A word of advice though, as great as a resource as Wikipedia is, anyone without appropriate credentials can create an entry or edit an entry. Look to the university studies and marine biology websites and resources for a true reference point.

How Much Sea Moss is Grown in Pools?

There is some truth about the quality of pool grown sea moss. When it is grown in pools it is not able to get the benefits of the natural ebb and flow of the ocean.

This means that the exposure to naturally occurring minerals is more or less eliminated. The sea moss is restricted to whatever happens to be added to the tank or pool. These tend to be manufactured fertilizers in some cases. In other cases, a mineral dense substrate is added to the bottom of the pool.

You may have read about sea moss farms replicating the motion of the ocean with machinery. Sebi spoke of them being able to grow crops of sea moss faster in tanks in Boston than in the ocean.

Growing sea moss this way is possible to do, and it is applied in some areas. But when compared to traditional sea moss farming that takes place in the open ocean, it is a comparatively unsustainable and expensive process.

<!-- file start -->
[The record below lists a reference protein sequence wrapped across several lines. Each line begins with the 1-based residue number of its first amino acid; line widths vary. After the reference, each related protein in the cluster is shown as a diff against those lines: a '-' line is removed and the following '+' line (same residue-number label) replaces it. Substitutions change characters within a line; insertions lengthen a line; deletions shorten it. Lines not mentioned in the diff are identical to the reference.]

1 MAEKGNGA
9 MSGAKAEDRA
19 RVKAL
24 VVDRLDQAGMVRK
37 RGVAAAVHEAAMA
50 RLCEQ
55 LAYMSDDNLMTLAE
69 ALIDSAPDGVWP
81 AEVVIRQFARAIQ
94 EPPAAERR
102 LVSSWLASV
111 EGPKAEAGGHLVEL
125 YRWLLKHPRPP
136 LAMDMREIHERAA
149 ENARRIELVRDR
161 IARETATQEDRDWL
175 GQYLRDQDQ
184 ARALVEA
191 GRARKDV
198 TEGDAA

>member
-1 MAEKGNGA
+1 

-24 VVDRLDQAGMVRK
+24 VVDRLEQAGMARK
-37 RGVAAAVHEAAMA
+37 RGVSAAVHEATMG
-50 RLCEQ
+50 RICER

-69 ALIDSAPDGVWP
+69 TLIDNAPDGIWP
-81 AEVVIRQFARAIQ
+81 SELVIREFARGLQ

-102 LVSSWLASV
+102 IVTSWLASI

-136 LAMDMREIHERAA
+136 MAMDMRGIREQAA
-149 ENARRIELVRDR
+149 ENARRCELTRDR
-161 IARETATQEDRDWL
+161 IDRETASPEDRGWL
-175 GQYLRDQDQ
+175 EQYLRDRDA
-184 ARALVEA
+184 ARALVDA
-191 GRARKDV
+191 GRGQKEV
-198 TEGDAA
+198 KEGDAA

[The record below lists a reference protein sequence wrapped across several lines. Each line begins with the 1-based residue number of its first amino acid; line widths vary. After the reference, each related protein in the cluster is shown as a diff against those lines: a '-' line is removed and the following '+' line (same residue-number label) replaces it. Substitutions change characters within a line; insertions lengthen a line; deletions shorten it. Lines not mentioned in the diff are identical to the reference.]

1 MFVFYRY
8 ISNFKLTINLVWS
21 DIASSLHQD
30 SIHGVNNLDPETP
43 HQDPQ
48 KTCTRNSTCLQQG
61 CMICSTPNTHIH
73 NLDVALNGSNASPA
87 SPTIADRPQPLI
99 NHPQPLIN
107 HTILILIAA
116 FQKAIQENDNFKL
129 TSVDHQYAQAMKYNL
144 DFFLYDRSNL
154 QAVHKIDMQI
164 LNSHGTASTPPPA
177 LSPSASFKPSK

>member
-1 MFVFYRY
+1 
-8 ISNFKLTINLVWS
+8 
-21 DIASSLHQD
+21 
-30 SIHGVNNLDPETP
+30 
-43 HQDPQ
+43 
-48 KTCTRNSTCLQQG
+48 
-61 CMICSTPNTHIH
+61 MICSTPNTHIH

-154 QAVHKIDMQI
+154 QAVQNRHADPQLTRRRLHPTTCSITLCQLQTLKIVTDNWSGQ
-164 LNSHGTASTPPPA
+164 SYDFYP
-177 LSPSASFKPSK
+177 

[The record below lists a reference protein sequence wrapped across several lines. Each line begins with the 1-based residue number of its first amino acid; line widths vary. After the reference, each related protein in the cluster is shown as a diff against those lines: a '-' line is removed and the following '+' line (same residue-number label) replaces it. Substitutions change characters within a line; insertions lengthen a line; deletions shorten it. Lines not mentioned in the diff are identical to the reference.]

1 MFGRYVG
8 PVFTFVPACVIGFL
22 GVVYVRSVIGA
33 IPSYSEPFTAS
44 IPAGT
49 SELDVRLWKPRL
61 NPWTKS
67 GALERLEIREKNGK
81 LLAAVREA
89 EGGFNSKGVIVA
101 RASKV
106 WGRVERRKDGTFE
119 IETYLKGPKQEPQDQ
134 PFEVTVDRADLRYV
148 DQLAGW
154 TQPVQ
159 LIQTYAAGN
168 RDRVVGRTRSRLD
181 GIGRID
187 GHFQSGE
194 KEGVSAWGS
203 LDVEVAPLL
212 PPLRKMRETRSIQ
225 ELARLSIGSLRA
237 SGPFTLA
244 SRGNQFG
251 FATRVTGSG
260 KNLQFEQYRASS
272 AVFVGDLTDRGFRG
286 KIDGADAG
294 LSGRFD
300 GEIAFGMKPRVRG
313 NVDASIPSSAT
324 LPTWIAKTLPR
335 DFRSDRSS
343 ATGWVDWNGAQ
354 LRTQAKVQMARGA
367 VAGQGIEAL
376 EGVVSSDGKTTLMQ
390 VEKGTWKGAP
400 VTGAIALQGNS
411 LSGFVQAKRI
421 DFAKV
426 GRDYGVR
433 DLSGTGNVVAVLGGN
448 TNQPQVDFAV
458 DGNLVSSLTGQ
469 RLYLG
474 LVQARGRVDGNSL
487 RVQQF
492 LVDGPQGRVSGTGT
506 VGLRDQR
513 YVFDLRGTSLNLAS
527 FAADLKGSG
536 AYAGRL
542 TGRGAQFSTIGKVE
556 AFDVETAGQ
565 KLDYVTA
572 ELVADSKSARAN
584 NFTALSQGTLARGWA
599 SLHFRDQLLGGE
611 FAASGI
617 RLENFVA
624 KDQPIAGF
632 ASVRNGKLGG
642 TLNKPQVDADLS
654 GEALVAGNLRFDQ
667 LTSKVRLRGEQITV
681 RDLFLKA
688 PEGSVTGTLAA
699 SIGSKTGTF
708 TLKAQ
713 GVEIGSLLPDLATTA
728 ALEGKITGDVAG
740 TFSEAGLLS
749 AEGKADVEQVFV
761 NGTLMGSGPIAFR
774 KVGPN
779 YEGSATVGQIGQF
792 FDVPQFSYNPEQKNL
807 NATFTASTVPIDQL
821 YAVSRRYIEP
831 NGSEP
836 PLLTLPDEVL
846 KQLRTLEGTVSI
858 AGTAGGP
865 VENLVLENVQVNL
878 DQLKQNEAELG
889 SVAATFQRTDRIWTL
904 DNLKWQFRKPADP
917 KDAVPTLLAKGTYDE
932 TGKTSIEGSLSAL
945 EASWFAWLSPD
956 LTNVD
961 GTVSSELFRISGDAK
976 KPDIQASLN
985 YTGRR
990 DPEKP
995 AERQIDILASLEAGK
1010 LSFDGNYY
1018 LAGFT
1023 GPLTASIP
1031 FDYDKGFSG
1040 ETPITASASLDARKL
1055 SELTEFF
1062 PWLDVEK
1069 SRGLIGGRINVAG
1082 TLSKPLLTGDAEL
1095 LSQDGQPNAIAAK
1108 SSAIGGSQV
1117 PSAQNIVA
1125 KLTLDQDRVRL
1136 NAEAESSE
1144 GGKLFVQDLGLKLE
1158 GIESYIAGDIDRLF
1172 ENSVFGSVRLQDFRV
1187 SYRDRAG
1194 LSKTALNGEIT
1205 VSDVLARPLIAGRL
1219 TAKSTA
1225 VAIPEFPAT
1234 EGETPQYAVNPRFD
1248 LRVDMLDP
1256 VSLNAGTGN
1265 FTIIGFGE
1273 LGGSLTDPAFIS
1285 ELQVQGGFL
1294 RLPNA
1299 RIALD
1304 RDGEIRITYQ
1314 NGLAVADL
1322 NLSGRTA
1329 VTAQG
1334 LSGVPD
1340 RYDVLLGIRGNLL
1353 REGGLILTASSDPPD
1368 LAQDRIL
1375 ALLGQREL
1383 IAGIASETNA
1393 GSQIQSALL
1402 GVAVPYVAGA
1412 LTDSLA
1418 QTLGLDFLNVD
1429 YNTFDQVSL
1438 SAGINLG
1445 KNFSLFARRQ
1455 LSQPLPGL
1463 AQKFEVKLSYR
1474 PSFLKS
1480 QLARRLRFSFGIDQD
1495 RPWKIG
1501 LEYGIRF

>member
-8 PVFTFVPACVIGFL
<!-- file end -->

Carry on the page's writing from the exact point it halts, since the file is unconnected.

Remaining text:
The cost of running a system like is typically not profitable when compared to what Mother Nature can do. Pool growing of sea moss that is intended for human consumption is not as widely applied as many of us would be led to believe. Most is for animal consumption.

Increasing challenges related to land area, quality and suitability are seeing this practice lose considerable ground when compared to sustainable ocean farming practices.

At the end of the day, the people in the seaweed industry are subject to the same principles of business as the rest of us. Low or no profit means the flow of dollars (or pesos, rupiah, dong, or yen, whatever the currency may be) is acutely felt by the business, and the doors soon close.

Where does most of the Sea Moss come from?

The vast majority of sea moss commercially available on the market nowadays is grown in the open ocean. You can see this in some areas if you use Google Earth. Sea moss farms are quite easy to spot.

aerial shot of coastal seaweed farms in shallow tidal waters that are protected by a reef roughly 100 meters off the shore line. To the far right of this image you can see the waves breaking and then the water settling to a still and calm ebb and flow. It is in this calmer water that the symmetrical farm plots can be seen under the water. Staked out in sand, the lines of seaweed are dense and dark. The beach is narrow and runs along a steep coastal area with a winding road that cuts inland through the dense foliage and trees
Aerial view of seaweed farms. Find this image on Instagram.